When I first met Christian at the Clark County GOP convention last March, he knew very few of the delegates there. He had, however, quickly recognized the divide-and-conquer strategy that the Romney campaign was employing to great effect with the ‘Unity Slate’, and although he did not support Ron Paul, he saw that the Paul delegates were being wrongfully maligned and shut out of the process. After our first round of balloting in the 17th LD, all of the Santorum delegates on the slate were elected, and no Paul delegates had reached a majority of votes. As one of the leaders of the Paul campaign in that district, my heart had completely sunk, knowing that, now that they were elected, we had absolutely no leverage with the Santorum group, several of whom had already told me they had no intention of voting with us. Immediately, Christian took it upon himself to stand up on a chair with no microphone and persuade these same Santorum supporters that they had been deceived; that the Paul people were not the back-stabbing double-dealers that the Romney camp had made them out to be, and that the faithfulness we had shown to them on the first ballot ought to be reciprocated. I watched people I knew had previously voted against us nodding their head in agreement and vote for Paul delegates on the second ballot. Christian had an innate skill in identifying the truth and explaining it to others in clear, concise terms. The next day, the leaders of both camps got together to debrief, and all anyone could talk about was Christian and his amazing presence of mind and leadership. Nobody knew him or where he came from, but everybody was talking about him.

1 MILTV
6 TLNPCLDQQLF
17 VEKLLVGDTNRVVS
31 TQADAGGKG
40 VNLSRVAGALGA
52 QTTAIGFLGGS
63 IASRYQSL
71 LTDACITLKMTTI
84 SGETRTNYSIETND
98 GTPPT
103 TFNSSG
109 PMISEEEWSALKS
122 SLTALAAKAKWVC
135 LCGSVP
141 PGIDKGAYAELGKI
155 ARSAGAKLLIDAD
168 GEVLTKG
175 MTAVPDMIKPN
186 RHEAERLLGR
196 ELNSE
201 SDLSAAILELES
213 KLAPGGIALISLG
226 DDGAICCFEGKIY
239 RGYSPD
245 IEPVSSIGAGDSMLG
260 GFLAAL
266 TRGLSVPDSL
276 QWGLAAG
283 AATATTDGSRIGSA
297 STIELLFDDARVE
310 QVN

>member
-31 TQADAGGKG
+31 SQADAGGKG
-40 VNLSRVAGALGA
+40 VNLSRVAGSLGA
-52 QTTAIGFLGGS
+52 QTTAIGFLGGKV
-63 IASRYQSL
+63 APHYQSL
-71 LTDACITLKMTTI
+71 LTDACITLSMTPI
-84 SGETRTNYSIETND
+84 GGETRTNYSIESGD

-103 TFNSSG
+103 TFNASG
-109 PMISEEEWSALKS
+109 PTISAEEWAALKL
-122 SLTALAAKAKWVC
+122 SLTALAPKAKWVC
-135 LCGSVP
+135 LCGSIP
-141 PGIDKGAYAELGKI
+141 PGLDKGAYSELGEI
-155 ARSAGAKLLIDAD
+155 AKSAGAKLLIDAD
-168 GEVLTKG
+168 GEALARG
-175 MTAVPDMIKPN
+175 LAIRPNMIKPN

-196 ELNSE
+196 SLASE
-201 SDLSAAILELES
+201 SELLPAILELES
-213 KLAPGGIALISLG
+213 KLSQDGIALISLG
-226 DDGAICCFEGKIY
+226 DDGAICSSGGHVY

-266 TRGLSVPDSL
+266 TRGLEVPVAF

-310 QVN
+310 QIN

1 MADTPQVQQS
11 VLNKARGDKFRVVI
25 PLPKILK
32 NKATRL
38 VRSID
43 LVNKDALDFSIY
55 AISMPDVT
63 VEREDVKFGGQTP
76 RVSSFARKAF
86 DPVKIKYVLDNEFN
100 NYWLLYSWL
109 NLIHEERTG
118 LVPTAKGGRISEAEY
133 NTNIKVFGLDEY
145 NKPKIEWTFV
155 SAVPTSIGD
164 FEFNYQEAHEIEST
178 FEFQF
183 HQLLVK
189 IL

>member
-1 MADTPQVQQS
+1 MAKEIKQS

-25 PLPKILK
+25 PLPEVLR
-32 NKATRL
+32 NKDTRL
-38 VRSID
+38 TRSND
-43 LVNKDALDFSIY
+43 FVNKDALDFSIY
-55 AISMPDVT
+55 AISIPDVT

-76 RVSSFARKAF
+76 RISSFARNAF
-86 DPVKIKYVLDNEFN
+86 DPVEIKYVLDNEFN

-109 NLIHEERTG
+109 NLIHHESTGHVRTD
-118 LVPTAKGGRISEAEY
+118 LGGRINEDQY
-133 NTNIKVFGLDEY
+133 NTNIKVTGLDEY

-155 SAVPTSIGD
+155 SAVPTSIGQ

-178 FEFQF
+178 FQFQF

It was with great surprise then, that I got an email from him days later. He was full of energy and ideas about how to get the remaining 17 seats in our district filled with those who had received the highest votes on ballot number two, the final ballot we completed. He wrote up a very impressive brief to the CCRP Executive board, and eventually was granted an audience at their next board meeting. Every person on that board had been proudly wearing a ‘Unity’ sticker on convention day, but somehow he convinced them to vote in favor of ‘the 17 of the 17th’ being seated, despite the fact that 14 of the 17 were Ron Paul supporters, and none supported Romney. He even managed to get the highest vote-getter from the Romney camp, Senator Don Benton, to write a strong letter to the board recommending that we get seated. Only Brandon Vick and Greg Kimsey voted against us. The fact that our applications and checks were later ignored by Kirby Wilbur and returned unopened to us did not detract from the fact that Christian had accomplished an amazing feat by bringing all of those people together to do the right thing.